Thursday, August 23, 2012

Possibly My Last Thin Lizzy Pitch Of The Year. Possibly.

Before you watch this performance, and I hope that you will watch this performance, let me say a few things.

This is not the classic Thin Lizzy lineup. This is Thin Lizzy running on fumes, mostly due to Phil Lynott's bad habits and declining health.

The song, which I love, wouldn't necessarily fall in a Top 20 of favorite Lizzy songs, but it does fall into my Top 3 Lizzy performances.

I do not condone the use of the synthesizer that keyboard player Darren Wharton employs throughout. I don't even condone the use of Darren Wharton.

All this being said, I find this performance of "The Sun Goes Down" from the Regal Theatre on Thin Lizzy's final tour, one of the greatest examples of how Phil Lynott can deliver a song with a deeply emotional punch. For years, Lynott's lyrics have told heartbreak stories, as well as confessed all he's lived and believed, both good and bad. Here, looking more than a little worse for wear, Lynott works from the inside out. How he doesn't break down is a miracle. It is nothing less than intense. Scott Gorham and John Sykes each have a moment in the spotlight and they both shine on guitar, speaking for Phil, with what they do best, and better than many.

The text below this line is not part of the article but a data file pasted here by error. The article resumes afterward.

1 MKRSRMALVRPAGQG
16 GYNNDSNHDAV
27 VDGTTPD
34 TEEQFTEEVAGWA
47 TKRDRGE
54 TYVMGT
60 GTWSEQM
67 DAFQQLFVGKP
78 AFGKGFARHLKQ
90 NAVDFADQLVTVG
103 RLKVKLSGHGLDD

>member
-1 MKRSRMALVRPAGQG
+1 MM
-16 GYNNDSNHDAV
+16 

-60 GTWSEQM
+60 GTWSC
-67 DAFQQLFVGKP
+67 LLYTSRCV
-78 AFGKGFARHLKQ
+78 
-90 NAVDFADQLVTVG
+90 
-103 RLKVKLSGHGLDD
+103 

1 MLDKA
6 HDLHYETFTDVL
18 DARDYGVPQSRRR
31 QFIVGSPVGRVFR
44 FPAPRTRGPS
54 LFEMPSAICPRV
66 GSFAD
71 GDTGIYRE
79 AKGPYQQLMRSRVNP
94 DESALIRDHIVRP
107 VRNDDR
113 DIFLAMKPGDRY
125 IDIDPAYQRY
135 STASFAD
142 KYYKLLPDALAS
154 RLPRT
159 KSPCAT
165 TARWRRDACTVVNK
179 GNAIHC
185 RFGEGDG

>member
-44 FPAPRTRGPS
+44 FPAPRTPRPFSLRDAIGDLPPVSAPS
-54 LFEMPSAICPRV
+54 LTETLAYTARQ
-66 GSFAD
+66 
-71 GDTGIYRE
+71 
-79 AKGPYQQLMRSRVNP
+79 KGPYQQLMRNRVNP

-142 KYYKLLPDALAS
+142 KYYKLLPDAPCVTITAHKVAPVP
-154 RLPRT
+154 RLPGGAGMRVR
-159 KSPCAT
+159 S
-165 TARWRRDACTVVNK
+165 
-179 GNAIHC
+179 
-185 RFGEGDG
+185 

As my friend and I discussed yesterday, and as I commented over on Burning Love? during this week's ongoing discussion about hard rock and heavy metal, Thin Lizzy seems to either get love and respect, or they are simply tossed aside onto various piles of things they really aren't. As our friend BuzzBabyJesus just commented, "I don't know enough about Thin Lizzy to have a viable opinion." I think you may speak for many, Buzz.